Why did WorldCom decide to buy MCI?
The rational for the MCI deal really had nothing to do with the Internet,

Sidgmore on WorldCom's backbone becoming monopolistic
although it had Internet benefits in there. That deal is really about merging long distance networks and combining them with the local access networks that come from Brooks Fiber and WorldCom's MFS business. As you merge together local and long distance, you form a very powerful financial position that we think creates the first company that can stand up and compete with the RBOCs in their own territory. We also get to leverage the large long-distance footprint of MCI. We leverage the international assets that we at WorldCom have developed over the last couple of years. That really is about the core communications business, and not really about the Internet.

Is WorldCom's backbone becoming monopolistic?
That focus has been most loudly aimed at the Internet. It is hard for us to imagine anybody controlling the Internet. The Internet is such a diverse and fast-moving environment. You've got more than 4,000 Internet providers in the United States. You've got all the major telephone companies in the United States and around the world entering the market right now. It has got a very low cost of entry, and the numbers we have seen about our market share are wildly exaggerated. When the facts come out, I think the regulators will see the facts for what they are. Those facts would support that this merger is procompetitive, not anticompetitive. At the end of the day we will pass through.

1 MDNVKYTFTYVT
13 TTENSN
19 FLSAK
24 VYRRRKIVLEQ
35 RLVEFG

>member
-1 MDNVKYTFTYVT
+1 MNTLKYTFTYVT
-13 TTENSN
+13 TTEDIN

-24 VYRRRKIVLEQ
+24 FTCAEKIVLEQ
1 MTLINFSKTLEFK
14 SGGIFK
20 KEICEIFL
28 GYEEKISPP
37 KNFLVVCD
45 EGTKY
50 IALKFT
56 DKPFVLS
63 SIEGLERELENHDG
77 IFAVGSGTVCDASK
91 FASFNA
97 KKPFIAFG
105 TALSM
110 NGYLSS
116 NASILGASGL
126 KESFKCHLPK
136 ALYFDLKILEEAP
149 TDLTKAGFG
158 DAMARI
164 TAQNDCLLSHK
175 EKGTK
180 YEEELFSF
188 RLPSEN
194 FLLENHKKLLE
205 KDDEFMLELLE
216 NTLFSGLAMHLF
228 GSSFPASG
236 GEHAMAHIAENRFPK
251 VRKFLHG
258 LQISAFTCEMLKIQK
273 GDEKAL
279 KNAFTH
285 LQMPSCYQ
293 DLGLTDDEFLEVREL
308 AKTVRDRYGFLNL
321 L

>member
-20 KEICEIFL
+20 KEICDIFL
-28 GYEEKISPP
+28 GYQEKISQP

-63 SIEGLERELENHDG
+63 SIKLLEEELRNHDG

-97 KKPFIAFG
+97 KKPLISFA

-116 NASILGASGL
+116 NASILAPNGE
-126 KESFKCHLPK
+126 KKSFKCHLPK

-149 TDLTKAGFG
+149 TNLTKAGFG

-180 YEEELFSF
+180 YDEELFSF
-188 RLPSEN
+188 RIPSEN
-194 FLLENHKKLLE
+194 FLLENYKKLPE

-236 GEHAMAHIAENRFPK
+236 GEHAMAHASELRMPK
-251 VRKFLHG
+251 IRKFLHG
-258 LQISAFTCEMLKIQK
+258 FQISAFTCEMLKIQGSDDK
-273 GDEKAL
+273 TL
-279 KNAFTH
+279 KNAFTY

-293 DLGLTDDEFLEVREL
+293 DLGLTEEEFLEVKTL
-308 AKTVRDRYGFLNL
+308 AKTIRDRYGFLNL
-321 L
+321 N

Do you think the company is bound to be a target of antitrust probes?
This is the biggest merger in world history. Given that, you know that this is going to get a lot of attention and a lot of focus. We have already been through several reviews. We just closed our deal with CompuServe and ANS, and we went through a review with the Department of Justice on it. We made them comfortable...we don't have anything like a controlling position on the Internet and I think we'll prove it again.

How would you say the acquisitions change the landscape for other access providers?
I don't think the CompuServe acquisition changes the landscape for access providers because...only a very small piece of their business was providing access. Most of their business was providing value-added services in the Internet space. I don't think the MCI deal will change the competitive landscape a bit. Other telephone companies have looked at what WorldCom's done recently and said they may be missing the boat and realized they need to put more attention on their Internet strategy, but I don't think it is going to have any real impact on competition.

Will WorldCom continue to pursue acquisitions, or do these past two acquisitions put WorldCom at ease for a while?